A report on wage stagnation in the United States, that I quickly perused, prompted the following question on style: Why do so many prominent economists think that nobody cares what they write as long as they understand the general thrust of the writing?
For example, I know pretty much what this sentence from Ch. 3 of the report means:
Where these countries’ fiscal positions allow and where demand is weak, governments should consider making investments in their people, stimulating demand and addressing the challenge of stagnant wages.
Yet, as I think about the sentence… maybe the sentence does not actually mean anything. The sentence is a “pointer” to “see last U.S. budget when I was Secretary of Treasury” or “see last wishlist Pres. Obama articulated before a policy group in Washington.” By not discriminating (which “investments” exactly? which “stimulating” exactly? and which “addressing” exactly?) the sentence really is vacuous. The report is filled with similar sentences.
Indeed, no society has ever succeeded without a large, prospering middle class that embraced the idea of progress.
(You want to ask the authors: Is there really some society out there that embraces the idea of “not-progress”? That proclaims, “We would like to be increasingly worse off, please!”)
Does bad writing like this matter? There are a number of possibilities:
- Reports are opportunities to be on television, where discourses matter, so writing does not matter.
- Writing does not matter because finer writing means can only appeal to a narrower constituency, and goal is to let everyone broadly aligned with the authors “read into” the report what they want.
- Writing does not matter because the quality of writing does not substantially change people’s “reading” of report, so may as well economize on a scarce resource (good writing).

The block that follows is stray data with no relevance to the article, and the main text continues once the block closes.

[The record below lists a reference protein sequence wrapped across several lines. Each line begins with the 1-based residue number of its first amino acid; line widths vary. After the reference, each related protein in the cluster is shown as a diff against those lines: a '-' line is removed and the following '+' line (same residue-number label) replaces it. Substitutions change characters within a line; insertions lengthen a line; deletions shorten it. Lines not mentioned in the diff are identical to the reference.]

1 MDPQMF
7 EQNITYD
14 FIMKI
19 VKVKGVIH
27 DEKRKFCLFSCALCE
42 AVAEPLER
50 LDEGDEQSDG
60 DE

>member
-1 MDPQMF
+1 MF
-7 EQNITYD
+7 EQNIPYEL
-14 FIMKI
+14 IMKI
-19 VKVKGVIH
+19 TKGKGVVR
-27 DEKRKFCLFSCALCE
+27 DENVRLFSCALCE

- Bad writing is a virtue, because the authors do not actually know with precision what they want to say. For public intellectuals, it is bad to state, with precision, that one has no position on an issue.
PS. Anyone want to disagree with this tautology (p. 69)?
As our societies become increasingly diverse, ensuring
that people of every race, ethnicity, gender, background, and faith participate and share in economic gains is not only a matter of fairness but also one of the most fundamental approaches to ensuring inclusive growth in our economies.
Ensuring that people participate and share in economic gains is one of the most fundamental approaches to ensuring inclusive growth.
(1) The major crime here is not bad writing, but bad (no) ideas. Or at least no ideas that anyone could disagree with.
(2) The claim that “Indeed, no society has ever succeeded without a large, prospering middle class that embraced the idea of progress” is demonstrably untrue. A “large, prospering middle class” simply did not exist in historical societies until sometime in the 19th Century. So unless all of the previous societies were by definition unsuccessful, S&B are just talkin’ out their ass. Which is the real problem here…
Oops, obviously there was at least one idea I could disagree with!
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